Turkey imports most of its natural gas from Russia, Iran and Azerbaijan through pipelines, and from Nigeria and Algeria as LNG. It also secures some supplies in the LNG spot market. The Trans-Anatolian Pipeline or TANAP – which will transport gas from Azerbaijan to Turkey – is slated to make the first gas delivery in 2018. Construction began in 2015.
The country also plans to build as much as 12.5GW of nuclear power capacity by 2023, but the concepts for the three proposed plants have been battered with setbacks. Only the 4.8GW Russian-backed plant is close to start of construction, but it has also seen delays and is unlikely to be commissioned before 2025.
Turkey is also completing trials for integrating its electricity network with that of continental Europe and should soon become a full member of the European Network of Transmission System Operators for Electricity. In the drive for liberalization, the government has privatized all 21 distribution companies. A fully competitive retail market was expected to be in place this year, although progress on this front has been slow.
Turkey’s Intended Nationally Determined Contribution (INDC) states a 21% reduction target in greenhouse gas emissions by 2030, compared to a business-as-usual scenario from a base year of 2012. Energy makes up 70% of Turkey’s emissions and hence emphasis on coal plants in future years might make it challenging to reach this target.
Turkey’s score of 1.58 on Climatescope 2017 placed it 15th among the 71 nations assessed. The country’s power sector has undergone major reform over the last decade, including unbundling of all market segments and partial liberalisation of generation and distribution. This is the first time Turkey has been included in the project. It was strongest on Low-Carbon Business & Clean Energy Value Chains Parameter III.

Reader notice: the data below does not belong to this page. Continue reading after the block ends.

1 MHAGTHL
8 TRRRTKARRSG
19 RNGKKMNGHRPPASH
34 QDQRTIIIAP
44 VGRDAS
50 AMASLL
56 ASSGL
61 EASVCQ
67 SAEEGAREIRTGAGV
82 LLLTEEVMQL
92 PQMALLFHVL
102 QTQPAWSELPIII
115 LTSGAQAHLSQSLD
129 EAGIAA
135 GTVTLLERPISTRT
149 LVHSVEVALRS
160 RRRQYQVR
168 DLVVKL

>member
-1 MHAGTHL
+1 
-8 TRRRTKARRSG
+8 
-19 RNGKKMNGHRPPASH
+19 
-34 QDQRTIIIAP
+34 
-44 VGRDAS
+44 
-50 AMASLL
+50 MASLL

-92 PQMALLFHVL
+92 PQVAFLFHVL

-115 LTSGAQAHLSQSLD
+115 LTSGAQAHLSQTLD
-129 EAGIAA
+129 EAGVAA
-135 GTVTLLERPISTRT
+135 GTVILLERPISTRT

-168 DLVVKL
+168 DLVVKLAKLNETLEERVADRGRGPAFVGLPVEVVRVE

On Enabling Framework Parameter I, the country scored 1.30 and was ranked 33rd. The score was supported by the presence of a clean energy target, energy auctions and feed-in tariffs. It was also boosted by recent market reforms and the system’s relative openness to independent power producers. Installed clean energy generation capacity jumped by about 2GW in 2016 to 14.5GW.
Turkey took 20th spot worldwide on Clean Energy Investment and Climate Financing Parameter II. This reflected the recent influx of funds into the sector – almost $1.6bn was invested in 2016, mainly in wind and geothermal, increasing the total since 2012 by 17% to $10.8bn.
On Parameter III the country performed well, taking 9th place globally thanks to its well-developed clean energy sector. It boasts some 36 different value chains, from wind blade manufacturing to biofuel blending and distribution, and 20 types of service provider. In contrast, banks are the only type of financial institution serving the sector.
Turkey was placed 29th on Greenhouse Gas Management Activities Parameter IV. Its score was supported by the relatively ambitious Nationally Determined Contribution to reduce emissions by 21% by 2030 compared with ‘business as usual’. The absence of domestic climate change policy dragged the score down.